Bob Saget’s Traumatic Brain Injury

In January, the comedy world was shocked by the sudden passing of “America’s Home Videos” host and “Full House” sitcom star Bob Saget at the age of 65.

After performing a stand-up show in Orlando, Florida, Saget returned to his hotel room. When his family was unable to contact him the next morning, he was found unresponsive in his room and confirmed dead by the Orange County Sheriff’s Office. Initial reports said there were no signs of foul play or drug use.

A statement from Saget’s family explained that “authorities have determined that Bob passed from head trauma. They have concluded that he accidentally hit the back of his head on something, thought nothing of it and went to sleep. No drugs or alcohol were involved.”

The autopsy report from the Orange County Medical Examiner’s Office listed the cause of Saget’s death as “blunt head trauma” and the manner of death as “accidental.”

They also listed the following injuries to the head:

  • Abrasion of the posterior scalp
  • Subgaleal hemorrhage underlying the abrasion of the posterior scalp
  • Linear fracture of the base of the skull involving the right occipital bone and right temporal bone
  • Comminuted fractures of the roofs of the orbits involving the bilateral frontal bone
  • Bilateral partial periorbital bruising
  • Subdural hematoma (right greater than left)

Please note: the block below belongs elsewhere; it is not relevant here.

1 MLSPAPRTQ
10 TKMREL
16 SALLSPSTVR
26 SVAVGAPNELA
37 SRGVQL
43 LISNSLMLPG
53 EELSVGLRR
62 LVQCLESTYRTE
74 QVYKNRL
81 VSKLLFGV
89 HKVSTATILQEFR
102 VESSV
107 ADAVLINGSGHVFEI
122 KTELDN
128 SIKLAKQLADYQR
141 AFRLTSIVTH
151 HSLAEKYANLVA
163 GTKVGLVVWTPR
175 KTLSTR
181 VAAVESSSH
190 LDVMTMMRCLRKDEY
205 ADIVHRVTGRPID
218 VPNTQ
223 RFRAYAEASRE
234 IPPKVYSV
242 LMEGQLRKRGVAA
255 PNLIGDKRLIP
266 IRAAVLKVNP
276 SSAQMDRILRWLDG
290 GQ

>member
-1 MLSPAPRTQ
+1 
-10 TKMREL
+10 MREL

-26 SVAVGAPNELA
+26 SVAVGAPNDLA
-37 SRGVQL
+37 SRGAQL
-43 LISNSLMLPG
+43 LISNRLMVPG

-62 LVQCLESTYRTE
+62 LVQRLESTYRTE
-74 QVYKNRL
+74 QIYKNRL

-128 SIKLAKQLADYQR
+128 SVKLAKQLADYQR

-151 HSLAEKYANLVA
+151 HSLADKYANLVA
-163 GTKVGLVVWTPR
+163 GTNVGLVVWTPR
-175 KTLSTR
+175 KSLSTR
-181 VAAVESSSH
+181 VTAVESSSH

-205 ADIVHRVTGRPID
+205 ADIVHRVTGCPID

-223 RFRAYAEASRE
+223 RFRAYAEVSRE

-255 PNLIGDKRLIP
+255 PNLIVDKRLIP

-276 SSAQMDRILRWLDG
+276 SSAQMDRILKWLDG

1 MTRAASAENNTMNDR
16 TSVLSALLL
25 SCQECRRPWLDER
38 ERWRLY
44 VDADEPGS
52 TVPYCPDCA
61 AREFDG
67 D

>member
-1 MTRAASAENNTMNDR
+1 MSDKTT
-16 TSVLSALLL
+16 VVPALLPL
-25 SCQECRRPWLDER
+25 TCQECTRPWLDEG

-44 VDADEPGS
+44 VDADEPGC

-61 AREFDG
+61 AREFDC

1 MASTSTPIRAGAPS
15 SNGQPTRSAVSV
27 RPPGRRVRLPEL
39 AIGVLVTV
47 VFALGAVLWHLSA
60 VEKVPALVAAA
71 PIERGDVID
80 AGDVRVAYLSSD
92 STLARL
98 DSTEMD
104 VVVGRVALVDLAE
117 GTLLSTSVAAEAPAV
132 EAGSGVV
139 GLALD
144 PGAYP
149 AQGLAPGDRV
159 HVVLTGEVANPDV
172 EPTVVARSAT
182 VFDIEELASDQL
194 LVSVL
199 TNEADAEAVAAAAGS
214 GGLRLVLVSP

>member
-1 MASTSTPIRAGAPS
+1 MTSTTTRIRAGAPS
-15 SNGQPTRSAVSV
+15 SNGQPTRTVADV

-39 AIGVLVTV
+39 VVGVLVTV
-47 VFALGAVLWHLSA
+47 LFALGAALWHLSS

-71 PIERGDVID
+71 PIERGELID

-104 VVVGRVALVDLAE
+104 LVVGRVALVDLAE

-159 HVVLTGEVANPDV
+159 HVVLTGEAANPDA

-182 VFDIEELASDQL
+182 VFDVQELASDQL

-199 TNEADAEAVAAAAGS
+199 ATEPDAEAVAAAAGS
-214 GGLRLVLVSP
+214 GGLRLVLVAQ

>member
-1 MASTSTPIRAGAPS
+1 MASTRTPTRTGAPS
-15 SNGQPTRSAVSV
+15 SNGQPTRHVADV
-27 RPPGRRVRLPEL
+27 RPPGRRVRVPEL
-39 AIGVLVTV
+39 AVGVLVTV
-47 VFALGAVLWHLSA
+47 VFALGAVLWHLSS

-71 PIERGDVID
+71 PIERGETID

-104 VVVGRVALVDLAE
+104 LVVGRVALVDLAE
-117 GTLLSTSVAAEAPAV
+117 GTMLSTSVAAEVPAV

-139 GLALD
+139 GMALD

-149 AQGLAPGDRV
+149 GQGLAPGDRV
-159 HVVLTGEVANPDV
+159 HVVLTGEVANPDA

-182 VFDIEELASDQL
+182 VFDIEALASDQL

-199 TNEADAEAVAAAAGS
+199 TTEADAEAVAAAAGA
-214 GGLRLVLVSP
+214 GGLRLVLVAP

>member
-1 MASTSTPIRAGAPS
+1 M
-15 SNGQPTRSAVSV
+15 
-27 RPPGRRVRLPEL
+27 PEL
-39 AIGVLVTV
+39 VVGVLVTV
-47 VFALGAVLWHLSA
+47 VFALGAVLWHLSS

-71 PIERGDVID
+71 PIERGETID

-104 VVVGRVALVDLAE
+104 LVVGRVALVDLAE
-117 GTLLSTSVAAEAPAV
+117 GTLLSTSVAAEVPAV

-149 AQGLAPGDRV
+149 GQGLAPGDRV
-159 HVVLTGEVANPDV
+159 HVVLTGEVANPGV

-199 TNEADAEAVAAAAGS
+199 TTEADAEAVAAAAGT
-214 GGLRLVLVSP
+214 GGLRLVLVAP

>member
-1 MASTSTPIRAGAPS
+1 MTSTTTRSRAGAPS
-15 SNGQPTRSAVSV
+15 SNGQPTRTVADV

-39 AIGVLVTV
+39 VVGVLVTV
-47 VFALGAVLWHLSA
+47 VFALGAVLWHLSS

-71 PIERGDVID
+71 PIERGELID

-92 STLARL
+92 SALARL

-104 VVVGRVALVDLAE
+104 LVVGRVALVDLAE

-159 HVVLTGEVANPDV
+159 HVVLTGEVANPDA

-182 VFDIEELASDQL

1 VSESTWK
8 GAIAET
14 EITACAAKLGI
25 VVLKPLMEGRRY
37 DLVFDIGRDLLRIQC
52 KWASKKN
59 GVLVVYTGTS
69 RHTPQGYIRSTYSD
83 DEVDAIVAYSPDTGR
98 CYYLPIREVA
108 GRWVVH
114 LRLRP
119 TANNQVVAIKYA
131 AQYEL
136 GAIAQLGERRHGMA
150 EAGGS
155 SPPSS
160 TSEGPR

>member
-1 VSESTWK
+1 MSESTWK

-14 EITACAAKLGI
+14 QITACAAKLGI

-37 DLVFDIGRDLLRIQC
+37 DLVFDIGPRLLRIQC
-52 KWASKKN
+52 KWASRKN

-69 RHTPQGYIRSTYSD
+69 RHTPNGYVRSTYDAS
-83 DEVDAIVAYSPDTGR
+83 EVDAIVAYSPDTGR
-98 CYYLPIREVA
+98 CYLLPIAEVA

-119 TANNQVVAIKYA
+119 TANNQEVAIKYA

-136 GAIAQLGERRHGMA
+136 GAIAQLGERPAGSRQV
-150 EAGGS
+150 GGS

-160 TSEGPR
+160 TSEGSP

• Subarachnoid hemorrhage
  • Contusions involving the bilateral frontal lobes and bilateral temporal lobes

In an article published in the New York Times in February, Joshua Stephany, MD, the chief medical examiner of Orange County noted that “it is most probable that the decedent suffered an unwitnessed fall backwards and struck the posterior aspect of his head.”

Subsequently, the family requested and received a temporary order to block any further release of the death investigation records.

Traumatic Brain Injury

Traumatic brain injury (TBI) occurs when head trauma causes damage to the brain. The leading causes of head trauma are motor vehicle-related injuries, falls, and assaults. Head trauma is classified as blunt (the most common classification), penetrating (most fatal injuries), and blast. Motor vehicle collisions and falls account for most severe TBIs.

Head trauma is most common in three age groups: children, adults up to age 24, and adults older than 75, with men outnumbering women 3:1.

TBIs are often classified as primary or secondary injuries. Primary injuries are those caused by the direct impact to the skull, penetration of the skull, or from the rapid acceleration/deceleration of the brain within the skull. This can lead to brain contusion, intracranial hemorrhage/hematomas, or injury to the axons themselves. Intracranial hemorrhage can lead to epidural, subarachnoid, subdural, intraventricular, or intraparenchymal hematomas.

Secondary injuries occur as a result of primary injuries and can include hypoxia, a systemic drop in blood pressure, or an increase in intracranial pressure, often caused by alterations of cerebral blood flow or changes in brain tissue or cerebrospinal fluid volume.

Increased intracranial pressure can lead to one of the most dangerous complications — brain herniation, which can put extreme pressure on parts of the brain, cutting off its blood supply. This is often fatal.